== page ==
As the new Tony Hawk exhibit at OMSI shows, skateboarders use skatepark features by “pumping,” or transitioning their center of mass in ways that propel movement. It’s the same way you get a swing to move by moving your legs and torso in opposite directions. Friction is always a factor, which is why skaters prefer new wheels and why parks are always made out of smooth concrete instead of grainy asphalt.
To learn a little more, we asked OMSI educators Matt Miller and Kristi Falkowski to explain the workings of the Burnside Skatepark, under the east end of the Burnside Bridge, which was famously featured in Tony Hawk’s Pro Skater, the 1999 video game that made Hawk a household name.
1. Drop-ins: Using energy derived from corn chips and Red Bull, skateboarders climb up a bowl or curved drop-in to start skating. Once resting atop the feature, they have potential energy as gravity waits to act on their mass as they move down the curved slope. Once they drop in, gravity is now acting on their mass and the energy is in motion, it is kinetic energy. Eventually, if no more energy is added by pumping, kinetic energy will run out due to friction, air resistance and some kinetic energy being converted to sound and heat. Then, they will stop.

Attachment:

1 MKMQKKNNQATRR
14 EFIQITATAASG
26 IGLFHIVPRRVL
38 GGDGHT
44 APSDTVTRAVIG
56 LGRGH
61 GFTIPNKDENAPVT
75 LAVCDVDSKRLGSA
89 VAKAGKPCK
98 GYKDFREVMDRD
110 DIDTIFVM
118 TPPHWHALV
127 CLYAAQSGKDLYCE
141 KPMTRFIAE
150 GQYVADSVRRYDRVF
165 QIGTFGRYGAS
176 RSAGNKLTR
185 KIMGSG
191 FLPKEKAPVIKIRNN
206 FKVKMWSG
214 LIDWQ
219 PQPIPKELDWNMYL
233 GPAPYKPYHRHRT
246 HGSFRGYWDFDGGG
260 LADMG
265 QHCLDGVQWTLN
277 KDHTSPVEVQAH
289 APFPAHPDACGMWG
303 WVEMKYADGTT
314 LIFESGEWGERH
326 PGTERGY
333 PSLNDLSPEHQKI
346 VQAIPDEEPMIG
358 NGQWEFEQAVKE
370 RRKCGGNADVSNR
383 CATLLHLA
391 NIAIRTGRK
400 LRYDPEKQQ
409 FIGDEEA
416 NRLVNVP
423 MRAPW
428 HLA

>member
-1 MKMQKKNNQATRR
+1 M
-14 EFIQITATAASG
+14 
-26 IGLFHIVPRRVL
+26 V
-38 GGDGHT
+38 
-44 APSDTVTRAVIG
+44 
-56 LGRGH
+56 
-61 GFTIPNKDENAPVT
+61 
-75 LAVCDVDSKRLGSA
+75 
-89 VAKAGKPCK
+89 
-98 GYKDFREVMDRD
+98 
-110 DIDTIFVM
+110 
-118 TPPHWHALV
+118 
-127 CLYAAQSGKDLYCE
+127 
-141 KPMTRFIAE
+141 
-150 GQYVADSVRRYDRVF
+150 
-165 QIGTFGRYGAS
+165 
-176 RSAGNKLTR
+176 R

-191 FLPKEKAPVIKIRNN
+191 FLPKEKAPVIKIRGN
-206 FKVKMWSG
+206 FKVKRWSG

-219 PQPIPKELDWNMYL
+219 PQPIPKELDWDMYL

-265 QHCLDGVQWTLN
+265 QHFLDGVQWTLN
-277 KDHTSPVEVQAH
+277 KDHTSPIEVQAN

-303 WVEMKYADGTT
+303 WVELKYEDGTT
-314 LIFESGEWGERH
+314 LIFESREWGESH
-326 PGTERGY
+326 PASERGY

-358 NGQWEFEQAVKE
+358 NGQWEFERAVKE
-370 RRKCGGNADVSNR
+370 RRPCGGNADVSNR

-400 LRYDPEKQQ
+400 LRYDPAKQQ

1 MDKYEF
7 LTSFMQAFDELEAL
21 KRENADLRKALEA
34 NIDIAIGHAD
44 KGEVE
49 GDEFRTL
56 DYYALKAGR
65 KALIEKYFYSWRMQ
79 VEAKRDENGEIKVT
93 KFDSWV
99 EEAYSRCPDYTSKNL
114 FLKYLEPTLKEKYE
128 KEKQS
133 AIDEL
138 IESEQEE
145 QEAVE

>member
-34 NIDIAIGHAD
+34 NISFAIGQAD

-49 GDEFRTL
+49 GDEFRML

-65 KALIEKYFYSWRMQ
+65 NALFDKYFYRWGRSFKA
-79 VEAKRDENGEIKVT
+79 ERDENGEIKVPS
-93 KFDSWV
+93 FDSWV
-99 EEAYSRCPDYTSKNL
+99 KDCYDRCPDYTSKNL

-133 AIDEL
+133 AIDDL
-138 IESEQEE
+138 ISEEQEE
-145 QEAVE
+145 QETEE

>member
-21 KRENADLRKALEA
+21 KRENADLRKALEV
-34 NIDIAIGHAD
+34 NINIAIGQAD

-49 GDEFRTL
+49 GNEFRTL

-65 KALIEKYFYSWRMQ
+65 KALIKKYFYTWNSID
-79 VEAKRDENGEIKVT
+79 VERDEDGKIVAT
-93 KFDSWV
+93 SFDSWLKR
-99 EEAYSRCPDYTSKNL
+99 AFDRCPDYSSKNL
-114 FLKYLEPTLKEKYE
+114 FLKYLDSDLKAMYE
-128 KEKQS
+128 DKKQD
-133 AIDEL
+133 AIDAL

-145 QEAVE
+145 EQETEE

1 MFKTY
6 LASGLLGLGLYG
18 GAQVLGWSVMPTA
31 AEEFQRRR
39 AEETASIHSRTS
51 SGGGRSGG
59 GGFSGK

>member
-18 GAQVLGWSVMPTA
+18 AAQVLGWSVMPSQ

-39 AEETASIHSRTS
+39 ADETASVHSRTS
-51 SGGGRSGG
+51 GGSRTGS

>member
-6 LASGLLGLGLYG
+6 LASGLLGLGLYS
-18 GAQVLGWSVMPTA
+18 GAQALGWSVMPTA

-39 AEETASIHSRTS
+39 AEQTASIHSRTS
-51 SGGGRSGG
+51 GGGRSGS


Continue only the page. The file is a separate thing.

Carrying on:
2. Bowls: After they drop in, centripetal force carries skateboarders around. Centripetal force keeps a body moving along a circular path, directed toward the radius at a uniform speed, allowing the skater to move around the curve without doing additional work.
3. Vert ramps: To get to the top of a vertical surface, skateboarders must match the speed it would take them to fall from the top. If they gain enough speed to ride up the ramp and launch into the air, they can manipulate their angular momentum to spin. Once airborne, skaters will tuck in to create a tight center of gravity and increase rotational speed. If their arms are flailing, leverage effects will displace their center of gravity and slow them.
4. Roller: Skaters adjust their center of mass at ideal times, “pumping” over the curved mass to increase velocity.
5. Pyramid: Pyramids have hard edges and a flat top with lips to pop off of and transitions to “pump” over.
GO: Tony Hawk Rad Science is on display at OMSI, 1945 SE Water Ave., 797-4000, omsi.edu, through May 4. 9:30 am-5:30 pm Tuesdays-Saturdays. $13, free to museum members.